Consumption of Marijuana Edibles Surges Among Children, Study Finds

The accidental consumption of marijuana edibles, such as brownies and gummies, among children under the age of 6 has surged in recent years as more states have legalized the recreational use of pot, a new study has found.

The study, published on Tuesday in the journal Pediatrics, analyzed reports of child exposure to edibles from 2017 to 2021. The authors concluded that there had been a “consistent increase in pediatric edible cannabis exposures over the past five years, with the potential for significant toxicity.”

In 2020, pediatric cases of edible marijuana ingestion accounted for more than 40 percent of all human poison exposures reported that year, according to the study, which relied on statistics from the National Poison Data System.

“These exposures can cause significant toxicity and are responsible for an increasing number of hospitalizations,” the authors wrote.

There were more than 7,000 reported cases of accidental ingestion by children 5 and under between 2017 and 2021, and cases rose 1,375 percent over that period, the study found. In virtually all of them, the edibles were ingested in a residential setting. About 90 percent of the cases originated from the child’s home, the study said.

Nearly 23 percent of the patients were hospitalized, with a “significant increase in both I.C.U. and non-I.C.U. admissions,” the study found.

The study found an increase in “acute toxicity” associated with such cases since the beginning of the pandemic, “as indicated by increasing critical care admissions, more patients admitted to noncritical care beds” and fewer patients being treated in emergency departments.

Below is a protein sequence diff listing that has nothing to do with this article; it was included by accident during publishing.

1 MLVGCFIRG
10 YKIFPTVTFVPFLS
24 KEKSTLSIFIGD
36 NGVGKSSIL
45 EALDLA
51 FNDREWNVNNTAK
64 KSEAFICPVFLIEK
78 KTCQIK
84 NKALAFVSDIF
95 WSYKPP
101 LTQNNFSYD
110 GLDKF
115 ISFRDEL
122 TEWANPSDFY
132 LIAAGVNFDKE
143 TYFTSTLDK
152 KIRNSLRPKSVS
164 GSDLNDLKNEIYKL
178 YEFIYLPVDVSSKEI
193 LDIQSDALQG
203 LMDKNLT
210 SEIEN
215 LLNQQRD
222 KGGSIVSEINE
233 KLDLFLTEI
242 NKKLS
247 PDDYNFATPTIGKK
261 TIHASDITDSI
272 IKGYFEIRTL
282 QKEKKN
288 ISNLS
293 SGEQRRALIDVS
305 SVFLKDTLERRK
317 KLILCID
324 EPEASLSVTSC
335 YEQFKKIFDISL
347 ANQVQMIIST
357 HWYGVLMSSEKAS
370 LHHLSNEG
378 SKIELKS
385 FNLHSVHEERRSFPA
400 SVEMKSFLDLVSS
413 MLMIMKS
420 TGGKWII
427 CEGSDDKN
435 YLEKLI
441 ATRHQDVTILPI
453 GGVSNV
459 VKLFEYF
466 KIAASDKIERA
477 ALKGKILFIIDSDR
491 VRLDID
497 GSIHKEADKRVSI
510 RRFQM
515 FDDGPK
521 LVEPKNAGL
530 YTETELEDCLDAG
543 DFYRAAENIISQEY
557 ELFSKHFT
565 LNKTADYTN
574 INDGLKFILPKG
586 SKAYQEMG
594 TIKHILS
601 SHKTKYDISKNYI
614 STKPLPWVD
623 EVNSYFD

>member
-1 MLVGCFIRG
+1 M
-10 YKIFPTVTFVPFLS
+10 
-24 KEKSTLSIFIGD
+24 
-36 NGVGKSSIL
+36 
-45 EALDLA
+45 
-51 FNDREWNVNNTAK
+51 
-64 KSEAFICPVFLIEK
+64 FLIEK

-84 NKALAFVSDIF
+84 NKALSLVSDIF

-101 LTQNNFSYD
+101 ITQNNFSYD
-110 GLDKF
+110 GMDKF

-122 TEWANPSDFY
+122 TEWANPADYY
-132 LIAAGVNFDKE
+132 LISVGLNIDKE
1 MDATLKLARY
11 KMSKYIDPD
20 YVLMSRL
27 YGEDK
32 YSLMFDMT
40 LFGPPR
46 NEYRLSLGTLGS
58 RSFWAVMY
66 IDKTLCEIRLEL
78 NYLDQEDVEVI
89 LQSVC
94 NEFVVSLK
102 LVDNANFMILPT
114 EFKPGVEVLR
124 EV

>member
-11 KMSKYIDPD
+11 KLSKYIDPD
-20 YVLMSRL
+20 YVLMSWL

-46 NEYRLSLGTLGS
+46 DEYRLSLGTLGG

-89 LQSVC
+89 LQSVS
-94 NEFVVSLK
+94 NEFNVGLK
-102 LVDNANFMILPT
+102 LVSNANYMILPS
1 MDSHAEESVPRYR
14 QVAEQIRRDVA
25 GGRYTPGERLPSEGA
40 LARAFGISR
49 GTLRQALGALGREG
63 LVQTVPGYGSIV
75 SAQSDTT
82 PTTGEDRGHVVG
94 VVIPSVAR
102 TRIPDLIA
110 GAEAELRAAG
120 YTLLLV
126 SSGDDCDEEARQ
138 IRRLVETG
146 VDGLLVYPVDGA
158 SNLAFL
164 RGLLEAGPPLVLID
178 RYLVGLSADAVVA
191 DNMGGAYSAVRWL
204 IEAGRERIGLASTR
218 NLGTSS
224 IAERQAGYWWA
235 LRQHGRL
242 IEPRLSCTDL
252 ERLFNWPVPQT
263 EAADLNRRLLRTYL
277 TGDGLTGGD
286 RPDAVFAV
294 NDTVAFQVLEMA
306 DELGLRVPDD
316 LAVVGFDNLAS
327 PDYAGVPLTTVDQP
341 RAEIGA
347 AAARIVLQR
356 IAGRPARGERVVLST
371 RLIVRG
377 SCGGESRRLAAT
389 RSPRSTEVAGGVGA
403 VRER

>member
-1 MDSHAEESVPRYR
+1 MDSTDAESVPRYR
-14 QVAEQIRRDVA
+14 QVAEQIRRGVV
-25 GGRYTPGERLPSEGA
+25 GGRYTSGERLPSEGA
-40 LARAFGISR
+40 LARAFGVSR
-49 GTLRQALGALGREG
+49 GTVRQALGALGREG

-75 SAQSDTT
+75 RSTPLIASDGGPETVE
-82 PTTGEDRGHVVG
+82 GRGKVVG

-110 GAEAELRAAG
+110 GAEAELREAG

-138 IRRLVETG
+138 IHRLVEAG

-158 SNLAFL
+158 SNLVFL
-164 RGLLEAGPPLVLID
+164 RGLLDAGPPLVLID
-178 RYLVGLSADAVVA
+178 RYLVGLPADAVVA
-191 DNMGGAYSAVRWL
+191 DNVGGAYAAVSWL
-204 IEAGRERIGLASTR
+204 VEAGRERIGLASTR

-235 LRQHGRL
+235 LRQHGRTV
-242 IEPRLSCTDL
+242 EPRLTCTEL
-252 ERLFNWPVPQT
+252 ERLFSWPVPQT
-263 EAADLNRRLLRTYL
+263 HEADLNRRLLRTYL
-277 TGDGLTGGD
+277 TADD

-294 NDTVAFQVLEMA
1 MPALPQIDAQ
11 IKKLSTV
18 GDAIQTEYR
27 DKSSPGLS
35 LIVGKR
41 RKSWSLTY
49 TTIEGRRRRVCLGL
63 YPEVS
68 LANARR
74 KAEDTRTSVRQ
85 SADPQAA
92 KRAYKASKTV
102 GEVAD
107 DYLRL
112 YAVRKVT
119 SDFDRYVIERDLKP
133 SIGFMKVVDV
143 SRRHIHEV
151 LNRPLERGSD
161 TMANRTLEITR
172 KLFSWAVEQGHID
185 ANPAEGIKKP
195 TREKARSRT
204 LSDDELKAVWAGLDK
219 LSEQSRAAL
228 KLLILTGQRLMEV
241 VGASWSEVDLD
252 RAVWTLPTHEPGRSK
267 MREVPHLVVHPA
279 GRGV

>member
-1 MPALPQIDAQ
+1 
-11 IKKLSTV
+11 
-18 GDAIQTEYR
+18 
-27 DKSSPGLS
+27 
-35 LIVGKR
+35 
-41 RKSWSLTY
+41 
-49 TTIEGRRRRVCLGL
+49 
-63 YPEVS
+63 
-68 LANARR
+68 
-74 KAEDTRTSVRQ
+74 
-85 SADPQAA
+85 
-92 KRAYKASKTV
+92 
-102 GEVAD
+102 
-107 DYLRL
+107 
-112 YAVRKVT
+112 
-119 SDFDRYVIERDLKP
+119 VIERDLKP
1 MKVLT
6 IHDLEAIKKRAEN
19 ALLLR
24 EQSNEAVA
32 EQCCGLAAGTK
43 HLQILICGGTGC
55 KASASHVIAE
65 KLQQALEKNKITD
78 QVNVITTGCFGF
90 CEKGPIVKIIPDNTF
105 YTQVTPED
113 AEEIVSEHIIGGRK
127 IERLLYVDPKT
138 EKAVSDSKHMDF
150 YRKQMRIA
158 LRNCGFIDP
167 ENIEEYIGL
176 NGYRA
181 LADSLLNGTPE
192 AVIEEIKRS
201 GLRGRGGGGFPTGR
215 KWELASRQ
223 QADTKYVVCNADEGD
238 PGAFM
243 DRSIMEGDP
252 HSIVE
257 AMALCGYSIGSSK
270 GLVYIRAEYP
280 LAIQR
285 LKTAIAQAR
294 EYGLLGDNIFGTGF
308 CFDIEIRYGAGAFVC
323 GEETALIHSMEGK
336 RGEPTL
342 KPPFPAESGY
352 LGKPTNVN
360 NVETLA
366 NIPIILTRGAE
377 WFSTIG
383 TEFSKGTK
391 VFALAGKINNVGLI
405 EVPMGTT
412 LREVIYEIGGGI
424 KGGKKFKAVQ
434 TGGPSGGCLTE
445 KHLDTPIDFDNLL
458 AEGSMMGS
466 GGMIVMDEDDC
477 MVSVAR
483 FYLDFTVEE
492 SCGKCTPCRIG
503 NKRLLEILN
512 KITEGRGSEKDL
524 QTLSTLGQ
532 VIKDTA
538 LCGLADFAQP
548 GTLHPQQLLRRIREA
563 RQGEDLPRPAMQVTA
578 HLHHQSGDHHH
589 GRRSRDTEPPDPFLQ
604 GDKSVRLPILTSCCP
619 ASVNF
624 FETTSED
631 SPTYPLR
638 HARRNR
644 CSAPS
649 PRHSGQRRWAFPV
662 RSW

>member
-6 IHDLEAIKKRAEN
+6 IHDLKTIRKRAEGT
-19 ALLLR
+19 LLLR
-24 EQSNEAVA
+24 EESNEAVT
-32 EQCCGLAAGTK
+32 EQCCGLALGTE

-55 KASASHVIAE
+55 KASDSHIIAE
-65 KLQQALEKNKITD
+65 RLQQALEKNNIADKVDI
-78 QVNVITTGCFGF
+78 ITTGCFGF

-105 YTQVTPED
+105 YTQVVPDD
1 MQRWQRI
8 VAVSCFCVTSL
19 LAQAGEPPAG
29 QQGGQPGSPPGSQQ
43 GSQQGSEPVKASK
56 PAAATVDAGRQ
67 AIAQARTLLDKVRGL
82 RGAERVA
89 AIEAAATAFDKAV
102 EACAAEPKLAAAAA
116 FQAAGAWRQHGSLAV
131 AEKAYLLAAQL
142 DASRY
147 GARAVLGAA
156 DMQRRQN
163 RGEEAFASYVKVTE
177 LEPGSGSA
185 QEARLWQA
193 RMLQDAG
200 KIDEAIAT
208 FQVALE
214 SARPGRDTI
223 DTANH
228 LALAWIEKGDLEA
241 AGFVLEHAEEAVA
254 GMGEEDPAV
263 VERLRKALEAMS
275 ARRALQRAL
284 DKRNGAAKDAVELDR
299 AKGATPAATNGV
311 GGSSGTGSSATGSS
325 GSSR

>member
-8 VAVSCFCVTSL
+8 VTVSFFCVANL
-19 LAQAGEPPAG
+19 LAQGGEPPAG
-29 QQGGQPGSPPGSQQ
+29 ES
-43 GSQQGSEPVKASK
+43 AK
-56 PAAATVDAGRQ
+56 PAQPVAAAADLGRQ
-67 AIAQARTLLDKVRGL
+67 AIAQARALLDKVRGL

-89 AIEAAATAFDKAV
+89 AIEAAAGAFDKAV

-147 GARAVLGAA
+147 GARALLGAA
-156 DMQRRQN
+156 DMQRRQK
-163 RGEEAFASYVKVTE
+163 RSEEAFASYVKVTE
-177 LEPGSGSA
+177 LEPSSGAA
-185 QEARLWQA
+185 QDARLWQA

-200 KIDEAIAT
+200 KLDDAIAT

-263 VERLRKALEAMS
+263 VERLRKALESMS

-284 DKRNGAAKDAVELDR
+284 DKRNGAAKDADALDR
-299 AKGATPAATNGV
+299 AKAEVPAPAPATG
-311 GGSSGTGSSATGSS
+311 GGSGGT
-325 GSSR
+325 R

The most frequent health outcome children experienced was central nervous system depression. Symptoms include drowsiness, lowered blood pressure and slurred speech, according to the National Institute on Drug Abuse.

The authors offered several possible explanations for the increase in cases, including more time spent at home during the early months of the Covid-19 pandemic, when schools and day care centers were shuttered, and the greater availability of legal marijuana products over the last decade. They also noted that many edible marijuana products are “offered in brightly colored, enticing packaging that is identical in style to how candy and snack products are marketed,” contributing to their appeal among young children.

After voters in Maryland and Missouri approved ballot measures in November, recreational marijuana use is now legal in 21 states, according to the Marijuana Policy Project. In New York, where recreational marijuana use became legal in 2021, the first dispensary for legal recreational marijuana sales opened in Greenwich Village last week to fanfare and long lines.

Several studies conducted in recent years analyzing pediatric emergency care visits and reports to regional poison centers have found an uptick in accidental consumption of marijuana edibles by young people in states such as Massachusetts and Colorado, which were among the first to legalize marijuana for recreational use.

Some states have taken measures to reduce child exposure, passing laws mandating childproof packaging for weed products. In Colorado, for example, edible marijuana cannot be sold in the shape of fruits, animals or humans.

Most adults in the United States favor marijuana legalization, according to a recent Gallup survey, which also found that support has risen from year to year and now stands at a record 68 percent.

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